Visiting the Exhibit
Vinai: Hmong Refugee Experience is located in the Commerce Building at the Fresno Fairgrounds. The free exhibit is open from 10 a.m. to 5 p.m. (except Christmas Day) until Jan. 1.
Kaying Vang was 13 years old when her family fled Laos in 1975 and joined the “endless line of Hmong families,” trekking south, towards Vientiane and Mekong.
She and her three sisters walked, while her younger siblings had to be carried. She remembers their swollen and blistered feet and despair and being so tired they fell asleep on the side of the road.
Vang’s story includes details of the treacherous journey – traveling only at night to hide from the Laotian soldiers, extremely high temperatures and muddy roads; it rained so much. She remembers being caught in a gunfire as her family and hundreds of others sprinted across a bridge over the Hin Heup River, and how the “entire bridge was littered with sandals, mud and blood.”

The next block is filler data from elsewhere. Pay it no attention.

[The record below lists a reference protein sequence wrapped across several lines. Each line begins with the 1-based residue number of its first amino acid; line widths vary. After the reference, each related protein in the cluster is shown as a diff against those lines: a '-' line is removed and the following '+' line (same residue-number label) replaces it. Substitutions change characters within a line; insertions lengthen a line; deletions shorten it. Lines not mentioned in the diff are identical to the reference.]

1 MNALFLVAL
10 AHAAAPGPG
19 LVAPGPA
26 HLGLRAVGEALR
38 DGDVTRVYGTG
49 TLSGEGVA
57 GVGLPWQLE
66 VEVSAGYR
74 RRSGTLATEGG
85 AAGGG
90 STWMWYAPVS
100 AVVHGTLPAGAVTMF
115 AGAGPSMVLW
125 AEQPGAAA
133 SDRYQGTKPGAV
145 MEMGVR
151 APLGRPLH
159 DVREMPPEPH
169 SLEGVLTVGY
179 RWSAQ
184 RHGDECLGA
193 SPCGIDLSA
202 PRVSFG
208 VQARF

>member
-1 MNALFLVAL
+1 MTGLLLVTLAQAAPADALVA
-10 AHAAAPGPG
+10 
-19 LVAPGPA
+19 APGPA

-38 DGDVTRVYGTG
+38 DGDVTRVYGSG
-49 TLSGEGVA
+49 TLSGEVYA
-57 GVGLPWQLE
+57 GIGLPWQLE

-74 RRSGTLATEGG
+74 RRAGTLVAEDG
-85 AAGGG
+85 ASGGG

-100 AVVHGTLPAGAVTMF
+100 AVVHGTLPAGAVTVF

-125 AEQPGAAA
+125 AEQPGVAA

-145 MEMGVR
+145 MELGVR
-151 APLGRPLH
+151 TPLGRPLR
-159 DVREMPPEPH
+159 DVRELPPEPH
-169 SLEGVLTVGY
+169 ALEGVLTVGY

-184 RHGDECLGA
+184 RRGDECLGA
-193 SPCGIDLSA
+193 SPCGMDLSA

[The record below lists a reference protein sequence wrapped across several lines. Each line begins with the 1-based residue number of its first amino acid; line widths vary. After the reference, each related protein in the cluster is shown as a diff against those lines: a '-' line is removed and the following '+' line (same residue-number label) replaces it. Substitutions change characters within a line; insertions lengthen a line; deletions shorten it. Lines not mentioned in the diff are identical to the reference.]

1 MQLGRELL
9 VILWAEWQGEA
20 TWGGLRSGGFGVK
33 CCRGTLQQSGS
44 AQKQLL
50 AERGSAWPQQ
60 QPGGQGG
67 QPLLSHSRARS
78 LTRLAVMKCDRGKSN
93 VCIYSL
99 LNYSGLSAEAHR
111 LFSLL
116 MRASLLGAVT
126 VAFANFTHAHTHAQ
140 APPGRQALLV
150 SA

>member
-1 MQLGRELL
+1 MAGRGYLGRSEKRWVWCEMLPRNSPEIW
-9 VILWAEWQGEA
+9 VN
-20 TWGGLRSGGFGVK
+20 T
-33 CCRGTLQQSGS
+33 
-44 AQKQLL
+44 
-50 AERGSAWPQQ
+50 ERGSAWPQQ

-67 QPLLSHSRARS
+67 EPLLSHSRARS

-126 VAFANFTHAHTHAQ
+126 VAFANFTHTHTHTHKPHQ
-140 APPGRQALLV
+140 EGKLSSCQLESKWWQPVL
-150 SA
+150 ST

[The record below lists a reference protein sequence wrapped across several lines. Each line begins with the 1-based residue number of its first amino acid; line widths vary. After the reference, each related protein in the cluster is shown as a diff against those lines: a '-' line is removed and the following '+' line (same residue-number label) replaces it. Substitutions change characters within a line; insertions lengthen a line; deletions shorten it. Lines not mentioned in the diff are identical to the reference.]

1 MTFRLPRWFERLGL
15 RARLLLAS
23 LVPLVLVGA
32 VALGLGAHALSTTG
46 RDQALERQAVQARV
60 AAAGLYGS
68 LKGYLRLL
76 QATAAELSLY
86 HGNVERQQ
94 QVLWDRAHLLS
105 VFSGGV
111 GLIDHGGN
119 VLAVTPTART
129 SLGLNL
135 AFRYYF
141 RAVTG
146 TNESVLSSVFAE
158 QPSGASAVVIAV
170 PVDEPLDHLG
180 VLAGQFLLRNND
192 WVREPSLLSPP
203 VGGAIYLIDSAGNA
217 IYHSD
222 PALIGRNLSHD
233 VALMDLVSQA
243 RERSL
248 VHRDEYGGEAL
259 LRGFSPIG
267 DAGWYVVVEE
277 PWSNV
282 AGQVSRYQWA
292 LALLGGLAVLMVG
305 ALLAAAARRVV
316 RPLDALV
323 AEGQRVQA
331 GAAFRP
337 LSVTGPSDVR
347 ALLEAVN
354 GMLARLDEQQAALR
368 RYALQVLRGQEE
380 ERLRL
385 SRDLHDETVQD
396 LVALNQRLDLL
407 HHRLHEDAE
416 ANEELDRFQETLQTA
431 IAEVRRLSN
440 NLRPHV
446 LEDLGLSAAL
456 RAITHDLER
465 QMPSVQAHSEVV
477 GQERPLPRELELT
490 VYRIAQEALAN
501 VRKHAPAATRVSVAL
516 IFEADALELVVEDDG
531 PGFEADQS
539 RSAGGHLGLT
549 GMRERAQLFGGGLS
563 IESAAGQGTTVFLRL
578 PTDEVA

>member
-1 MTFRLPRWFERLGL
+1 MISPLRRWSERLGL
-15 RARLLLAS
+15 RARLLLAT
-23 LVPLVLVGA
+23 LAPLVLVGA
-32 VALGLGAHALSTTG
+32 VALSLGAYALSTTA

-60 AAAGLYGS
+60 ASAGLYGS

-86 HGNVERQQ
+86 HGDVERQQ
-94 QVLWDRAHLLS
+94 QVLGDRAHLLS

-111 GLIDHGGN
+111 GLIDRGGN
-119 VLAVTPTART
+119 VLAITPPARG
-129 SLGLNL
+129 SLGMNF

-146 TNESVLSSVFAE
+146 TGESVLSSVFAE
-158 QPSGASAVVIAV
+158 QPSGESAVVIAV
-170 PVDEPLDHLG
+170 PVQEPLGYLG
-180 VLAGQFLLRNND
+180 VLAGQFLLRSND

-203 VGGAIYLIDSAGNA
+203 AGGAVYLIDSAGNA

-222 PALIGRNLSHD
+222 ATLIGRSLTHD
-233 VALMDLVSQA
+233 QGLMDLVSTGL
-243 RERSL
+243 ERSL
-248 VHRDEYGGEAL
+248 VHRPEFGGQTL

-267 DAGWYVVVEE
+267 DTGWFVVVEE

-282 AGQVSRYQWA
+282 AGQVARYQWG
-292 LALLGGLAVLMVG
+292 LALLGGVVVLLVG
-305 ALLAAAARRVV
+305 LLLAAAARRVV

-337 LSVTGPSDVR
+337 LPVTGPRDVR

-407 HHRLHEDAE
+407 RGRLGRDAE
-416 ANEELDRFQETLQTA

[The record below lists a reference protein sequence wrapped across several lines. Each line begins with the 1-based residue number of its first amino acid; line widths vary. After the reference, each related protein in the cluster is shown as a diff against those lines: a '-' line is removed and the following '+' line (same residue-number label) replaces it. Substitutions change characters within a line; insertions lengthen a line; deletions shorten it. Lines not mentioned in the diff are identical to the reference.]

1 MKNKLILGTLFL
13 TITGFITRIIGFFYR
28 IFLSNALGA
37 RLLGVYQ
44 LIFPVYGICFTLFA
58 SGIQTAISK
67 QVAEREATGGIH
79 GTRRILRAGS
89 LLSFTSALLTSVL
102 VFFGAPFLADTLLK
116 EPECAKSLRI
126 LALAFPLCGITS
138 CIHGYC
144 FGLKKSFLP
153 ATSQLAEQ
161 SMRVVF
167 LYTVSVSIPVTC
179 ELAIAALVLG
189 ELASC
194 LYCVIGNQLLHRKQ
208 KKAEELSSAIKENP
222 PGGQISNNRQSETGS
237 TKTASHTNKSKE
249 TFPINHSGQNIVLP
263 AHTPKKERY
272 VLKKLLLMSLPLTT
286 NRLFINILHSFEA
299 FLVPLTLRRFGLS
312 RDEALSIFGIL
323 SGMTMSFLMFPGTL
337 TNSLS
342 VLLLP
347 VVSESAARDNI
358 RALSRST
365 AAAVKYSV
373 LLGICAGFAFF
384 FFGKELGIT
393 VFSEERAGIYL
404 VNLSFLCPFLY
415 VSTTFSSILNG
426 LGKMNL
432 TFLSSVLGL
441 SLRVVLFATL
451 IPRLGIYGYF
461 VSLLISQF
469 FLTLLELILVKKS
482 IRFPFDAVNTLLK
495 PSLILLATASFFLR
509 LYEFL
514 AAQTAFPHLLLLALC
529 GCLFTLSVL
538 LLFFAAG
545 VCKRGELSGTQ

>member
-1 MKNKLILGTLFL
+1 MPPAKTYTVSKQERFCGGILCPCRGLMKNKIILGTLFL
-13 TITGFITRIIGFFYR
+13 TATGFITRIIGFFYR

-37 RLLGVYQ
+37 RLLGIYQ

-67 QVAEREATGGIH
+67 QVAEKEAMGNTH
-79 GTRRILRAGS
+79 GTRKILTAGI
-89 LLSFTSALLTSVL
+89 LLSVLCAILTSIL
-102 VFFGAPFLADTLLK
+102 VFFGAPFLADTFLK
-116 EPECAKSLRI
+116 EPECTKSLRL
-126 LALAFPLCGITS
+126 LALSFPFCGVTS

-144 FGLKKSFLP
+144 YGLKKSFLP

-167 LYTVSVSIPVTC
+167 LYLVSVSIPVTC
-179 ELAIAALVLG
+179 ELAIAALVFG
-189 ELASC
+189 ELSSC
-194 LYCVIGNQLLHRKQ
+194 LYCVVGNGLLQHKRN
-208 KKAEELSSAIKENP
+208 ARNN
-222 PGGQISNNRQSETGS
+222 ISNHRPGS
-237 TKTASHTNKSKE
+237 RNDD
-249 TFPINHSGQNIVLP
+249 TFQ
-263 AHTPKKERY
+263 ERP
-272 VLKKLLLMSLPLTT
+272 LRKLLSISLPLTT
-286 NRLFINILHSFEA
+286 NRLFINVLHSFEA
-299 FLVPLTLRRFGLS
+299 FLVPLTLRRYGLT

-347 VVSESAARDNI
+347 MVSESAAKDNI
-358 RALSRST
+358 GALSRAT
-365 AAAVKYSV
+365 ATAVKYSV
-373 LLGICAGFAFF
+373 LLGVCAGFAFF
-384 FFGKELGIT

More than 50,000 refugees were either killed or drowned trying to cross the Mekong River between 1975 and 1990.
Kaying Vang’s story is one of the accounts of Hmong refugee experience on display in a multi-faceted exhibit presently going on in the Commerce Building at the Fresno Fairgrounds. The free exhibit is open from 10 a.m. to 5 p.m., except Christmas Day, until Jan. 1 — the Hmong Cultural New Year Celebration.
Exhibit details horrors of escaping persecution
The exhibit tells the story about how the Hmong people lost their land and the horrors they encountered during their journey to escape persecution.
“It tells the journey of Hmong people from the highlands, all the way to war, to crossing into Thailand and coming to America,” said documentary filmmaker, Lar Yang, who is the project director of the exhibit. “It’s about different aspects of experiences.”